• • Frank Skinner [31 December 1897 — 8 October 1968] • •
• • Born in Meredosia, Illinois on the last day of the year in 1897, Frank Skinner and his brother Carl worked in variety. In the 1930s he trolled for opportunities in New York City's dance orchestra orbit as an arranger and even published his own "Simplified Method" for arranging.
• • By 1933 he was composing original music for the screen trade. Fluent in many idioms, he scored for almost 400 motion pictures including numerous horror flicks ("Son of Frankenstein") as well as for suspense, adventure, Westerns, romance, musicals, and classic screen comedies starring Abbott and Costello, W.C. Fields ("The Bank Dick"), Fields with Mae West ("My Little Chickadee"), and Francis the Talking Mule. Skinner retired in 1967.
• • Frank Skinner died in Hollywood, California on 8 October 1968. He was 70.
• • On Saturday, 31 December 1927 at Club Deauville • •
• • Mae West spent New Year's Eve on Saturday night, 31 December 1927, entertaining a crowd.
• • The nonfiction book "The Year the World Went Mad" is exclusively focused on the most vibrant events and the most fascinating individuals of 1927. Author Allen Churchill wrote: "Another New York night club listed a gala unveiling for New Year's Eve. This was Mae West's Club Deauville, at Park Avenue and Fifty-ninth Street. Here a New Year's Eve Supper was advertised for a cover charge of ten dollars. Together with this went "A Program of Distinctive and Unique Entertainment Conceived and Directed by the Distinguished Star in Person." ... How we wish we knew more.
• • On Monday, 31 December 2012 • •
• • Wishing all of our readers a very happy and safe and wonderful New Year's Eve.
• • In Her Own Words • •
• • Mae West said: "My picture 'It Ain't No Sin' is belly laughs about the low-lifes."
• • Quote, Unquote • •
• • It was on Sunday, 30 December 1934 that the final installment of "The Story of Mae West" was published in a Singapore newspaper.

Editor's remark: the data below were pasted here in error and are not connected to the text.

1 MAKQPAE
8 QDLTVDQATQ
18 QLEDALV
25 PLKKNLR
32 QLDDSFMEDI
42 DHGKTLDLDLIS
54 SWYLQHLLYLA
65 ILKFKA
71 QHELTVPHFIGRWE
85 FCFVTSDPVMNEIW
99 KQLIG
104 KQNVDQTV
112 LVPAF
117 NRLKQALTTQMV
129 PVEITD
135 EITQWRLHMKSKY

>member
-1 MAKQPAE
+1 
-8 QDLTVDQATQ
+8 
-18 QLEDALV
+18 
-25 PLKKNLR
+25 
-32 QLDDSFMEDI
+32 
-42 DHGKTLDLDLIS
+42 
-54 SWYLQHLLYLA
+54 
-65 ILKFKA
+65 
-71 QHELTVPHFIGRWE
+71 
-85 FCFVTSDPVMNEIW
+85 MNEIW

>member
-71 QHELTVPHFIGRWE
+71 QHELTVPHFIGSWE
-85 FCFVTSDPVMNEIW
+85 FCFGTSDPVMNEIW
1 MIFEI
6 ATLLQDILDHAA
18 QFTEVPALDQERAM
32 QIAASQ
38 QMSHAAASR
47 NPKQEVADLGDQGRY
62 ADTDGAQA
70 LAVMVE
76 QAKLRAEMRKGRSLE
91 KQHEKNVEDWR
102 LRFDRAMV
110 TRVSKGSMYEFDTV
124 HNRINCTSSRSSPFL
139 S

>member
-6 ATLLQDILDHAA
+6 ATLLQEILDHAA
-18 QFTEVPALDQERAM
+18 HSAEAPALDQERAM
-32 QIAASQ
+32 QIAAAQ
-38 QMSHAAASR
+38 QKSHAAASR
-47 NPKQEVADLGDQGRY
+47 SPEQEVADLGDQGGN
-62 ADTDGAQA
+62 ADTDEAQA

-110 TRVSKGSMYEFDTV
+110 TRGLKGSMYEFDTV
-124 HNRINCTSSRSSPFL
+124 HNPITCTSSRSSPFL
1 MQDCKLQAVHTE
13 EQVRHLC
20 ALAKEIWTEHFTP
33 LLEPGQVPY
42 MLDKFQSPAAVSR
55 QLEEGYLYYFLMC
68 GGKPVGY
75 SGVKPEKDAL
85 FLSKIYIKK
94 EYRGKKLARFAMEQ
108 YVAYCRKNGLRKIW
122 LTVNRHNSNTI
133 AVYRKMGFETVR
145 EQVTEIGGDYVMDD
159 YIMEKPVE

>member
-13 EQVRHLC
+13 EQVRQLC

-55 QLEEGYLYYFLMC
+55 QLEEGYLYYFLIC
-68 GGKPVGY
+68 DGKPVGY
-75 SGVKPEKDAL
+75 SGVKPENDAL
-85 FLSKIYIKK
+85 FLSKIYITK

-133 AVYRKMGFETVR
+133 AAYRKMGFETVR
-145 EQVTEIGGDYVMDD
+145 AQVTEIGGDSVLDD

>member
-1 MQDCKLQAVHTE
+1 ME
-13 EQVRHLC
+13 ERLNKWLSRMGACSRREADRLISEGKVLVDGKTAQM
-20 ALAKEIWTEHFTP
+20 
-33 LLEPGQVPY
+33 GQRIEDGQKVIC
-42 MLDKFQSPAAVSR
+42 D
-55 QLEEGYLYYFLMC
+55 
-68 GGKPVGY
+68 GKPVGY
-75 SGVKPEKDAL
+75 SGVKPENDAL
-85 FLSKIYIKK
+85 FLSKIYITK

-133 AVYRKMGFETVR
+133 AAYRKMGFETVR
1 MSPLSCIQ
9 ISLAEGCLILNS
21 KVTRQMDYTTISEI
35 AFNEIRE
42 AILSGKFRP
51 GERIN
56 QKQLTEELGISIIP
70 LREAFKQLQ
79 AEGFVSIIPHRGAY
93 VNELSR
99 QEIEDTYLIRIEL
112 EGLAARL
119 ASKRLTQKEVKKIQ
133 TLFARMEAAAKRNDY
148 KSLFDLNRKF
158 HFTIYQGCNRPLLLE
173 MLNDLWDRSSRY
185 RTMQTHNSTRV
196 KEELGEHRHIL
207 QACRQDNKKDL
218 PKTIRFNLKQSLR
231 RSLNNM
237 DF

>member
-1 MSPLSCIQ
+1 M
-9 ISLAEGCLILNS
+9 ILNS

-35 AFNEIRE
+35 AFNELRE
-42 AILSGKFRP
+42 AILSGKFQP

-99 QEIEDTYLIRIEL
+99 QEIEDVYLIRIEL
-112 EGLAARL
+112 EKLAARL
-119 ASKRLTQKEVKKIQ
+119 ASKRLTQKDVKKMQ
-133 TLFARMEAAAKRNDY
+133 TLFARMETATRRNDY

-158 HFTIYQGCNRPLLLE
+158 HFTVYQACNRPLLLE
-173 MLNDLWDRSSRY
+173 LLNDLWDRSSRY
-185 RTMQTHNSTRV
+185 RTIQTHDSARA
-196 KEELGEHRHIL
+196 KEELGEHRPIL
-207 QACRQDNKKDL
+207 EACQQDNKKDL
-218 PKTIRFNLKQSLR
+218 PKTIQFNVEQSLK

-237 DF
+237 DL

• • John C. Moffitt, who interviewed the movie queen several times during the 1930s, titled his in-depth piece "The High Priestess of Hokum."
• • John C. Moffitt wrote: Recently, when Mae began to work on her picture "It Ain't No Sin," someone thought it would be a pretty sentiment to have George Raft, the star of her first movie, play opposite her. George thought otherwise. He had a nervous breakdown and started for Europe.
• • "It would be like starring in a story about a boil doctor," George Raft said. "All that dame would let you see of me would be the back of my neck." ...
• • Source: Article: "The High Priestess of Hokum" (on page 6) by John C. Moffitt in syndication to The Straits Times; published on Sunday, 30 December 1934
• • By the Numbers • •
• • The Mae West Blog was started eight years ago in July 2004. You are reading the 2532nd blog post. Unlike many blogs, which draw upon reprinted content from a newspaper or a magazine and/ or summaries, links, or photos, the mainstay of this blog is its fresh material focused on the life and career of Mae West, herself an American original.
• • Come up and see Mae every day online: http://MaeWest.blogspot.com/
• • Photo: • • Mae West • • 1940 • •
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NYC Mae West.